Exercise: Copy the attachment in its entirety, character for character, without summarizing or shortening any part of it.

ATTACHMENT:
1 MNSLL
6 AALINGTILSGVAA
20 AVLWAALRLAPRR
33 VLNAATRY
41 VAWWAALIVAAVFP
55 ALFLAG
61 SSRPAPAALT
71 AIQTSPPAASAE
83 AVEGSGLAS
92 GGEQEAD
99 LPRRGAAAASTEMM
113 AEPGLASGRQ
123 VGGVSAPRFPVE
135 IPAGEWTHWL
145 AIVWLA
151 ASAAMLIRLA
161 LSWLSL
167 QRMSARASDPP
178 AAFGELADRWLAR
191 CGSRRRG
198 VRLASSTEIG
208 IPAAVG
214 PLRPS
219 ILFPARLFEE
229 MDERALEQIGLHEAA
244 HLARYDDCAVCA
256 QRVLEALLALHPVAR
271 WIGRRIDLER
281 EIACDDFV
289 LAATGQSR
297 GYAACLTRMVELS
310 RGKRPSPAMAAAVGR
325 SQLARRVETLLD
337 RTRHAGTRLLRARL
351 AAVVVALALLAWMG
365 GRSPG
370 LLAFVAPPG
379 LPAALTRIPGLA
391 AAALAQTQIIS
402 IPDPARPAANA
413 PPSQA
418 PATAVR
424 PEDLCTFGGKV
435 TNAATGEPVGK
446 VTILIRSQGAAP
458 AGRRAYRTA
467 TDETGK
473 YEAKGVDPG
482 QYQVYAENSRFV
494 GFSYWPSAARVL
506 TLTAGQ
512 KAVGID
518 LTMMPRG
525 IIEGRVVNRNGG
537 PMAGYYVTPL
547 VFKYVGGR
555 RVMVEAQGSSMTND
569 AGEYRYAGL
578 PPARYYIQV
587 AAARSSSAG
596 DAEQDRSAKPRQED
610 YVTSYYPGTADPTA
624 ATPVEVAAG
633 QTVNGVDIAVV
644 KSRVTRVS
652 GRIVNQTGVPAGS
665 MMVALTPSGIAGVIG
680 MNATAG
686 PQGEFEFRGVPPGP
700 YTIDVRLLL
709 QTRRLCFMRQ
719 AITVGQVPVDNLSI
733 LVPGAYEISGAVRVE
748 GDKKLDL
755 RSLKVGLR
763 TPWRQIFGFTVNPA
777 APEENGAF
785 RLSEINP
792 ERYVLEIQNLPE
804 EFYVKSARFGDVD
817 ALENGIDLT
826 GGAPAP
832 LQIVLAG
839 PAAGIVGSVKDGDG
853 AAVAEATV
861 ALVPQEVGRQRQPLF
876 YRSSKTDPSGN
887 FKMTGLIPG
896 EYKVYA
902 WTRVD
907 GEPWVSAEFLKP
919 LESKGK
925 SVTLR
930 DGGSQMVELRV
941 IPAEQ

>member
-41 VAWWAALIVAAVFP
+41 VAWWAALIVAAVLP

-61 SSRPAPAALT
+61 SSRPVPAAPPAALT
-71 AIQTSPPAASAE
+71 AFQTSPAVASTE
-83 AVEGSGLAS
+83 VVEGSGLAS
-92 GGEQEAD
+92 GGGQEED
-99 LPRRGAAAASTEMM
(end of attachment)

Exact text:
1 MNSLL
6 AALINGTILSGVAA
20 AVLWAALRLAPRR
33 VLNAATRY
41 VAWWAALIVAAVFP
55 ALFLAG
61 SSRPAPAALT
71 AIQTSPPAASAE
83 AVEGSGLAS
92 GGEQEAD
99 LPRRGAAAASTEMM
113 AEPGLASGRQ
123 VGGVSAPRFPVE
135 IPAGEWTHWL
145 AIVWLA
151 ASAAMLIRLA
161 LSWLSL
167 QRMSARASDPP
178 AAFGELADRWLAR
191 CGSRRRG
198 VRLASSTEIG
208 IPAAVG
214 PLRPS
219 ILFPARLFEE
229 MDERALEQIGLHEAA
244 HLARYDDCAVCA
256 QRVLEALLALHPVAR
271 WIGRRIDLER
281 EIACDDFV
289 LAATGQSR
297 GYAACLTRMVELS
310 RGKRPSPAMAAAVGR
325 SQLARRVETLLD
337 RTRHAGTRLLRARL
351 AAVVVALALLAWMG
365 GRSPG
370 LLAFVAPPG
379 LPAALTRIPGLA
391 AAALAQTQIIS
402 IPDPARPAANA
413 PPSQA
418 PATAVR
424 PEDLCTFGGKV
435 TNAATGEPVGK
446 VTILIRSQGAAP
458 AGRRAYRTA
467 TDETGK
473 YEAKGVDPG
482 QYQVYAENSRFV
494 GFSYWPSAARVL
506 TLTAGQ
512 KAVGID
518 LTMMPRG
525 IIEGRVVNRNGG
537 PMAGYYVTPL
547 VFKYVGGR
555 RVMVEAQGSSMTND
569 AGEYRYAGL
578 PPARYYIQV
587 AAARSSSAG
596 DAEQDRSAKPRQED
610 YVTSYYPGTADPTA
624 ATPVEVAAG
633 QTVNGVDIAVV
644 KSRVTRVS
652 GRIVNQTGVPAGS
665 MMVALTPSGIAGVIG
680 MNATAG
686 PQGEFEFRGVPPGP
700 YTIDVRLLL
709 QTRRLCFMRQ
719 AITVGQVPVDNLSI
733 LVPGAYEISGAVRVE
748 GDKKLDL
755 RSLKVGLR
763 TPWRQIFGFTVNPA
777 APEENGAF
785 RLSEINP
792 ERYVLEIQNLPE
804 EFYVKSARFGDVD
817 ALENGIDLT
826 GGAPAP
832 LQIVLAG
839 PAAGIVGSVKDGDG
853 AAVAEATV
861 ALVPQEVGRQRQPLF
876 YRSSKTDPSGN
887 FKMTGLIPG
896 EYKVYA
902 WTRVD
907 GEPWVSAEFLKP
919 LESKGK
925 SVTLR
930 DGGSQMVELRV
941 IPAEQ

>member
-41 VAWWAALIVAAVFP
+41 VAWWAALIVAAVLP

-61 SSRPAPAALT
+61 SSRPVPAAPPAALT
-71 AIQTSPPAASAE
+71 AFQTSPAVASTE
-83 AVEGSGLAS
+83 VVEGSGLAS
-92 GGEQEAD
+92 GGGQEED
-99 LPRRGAAAASTEMM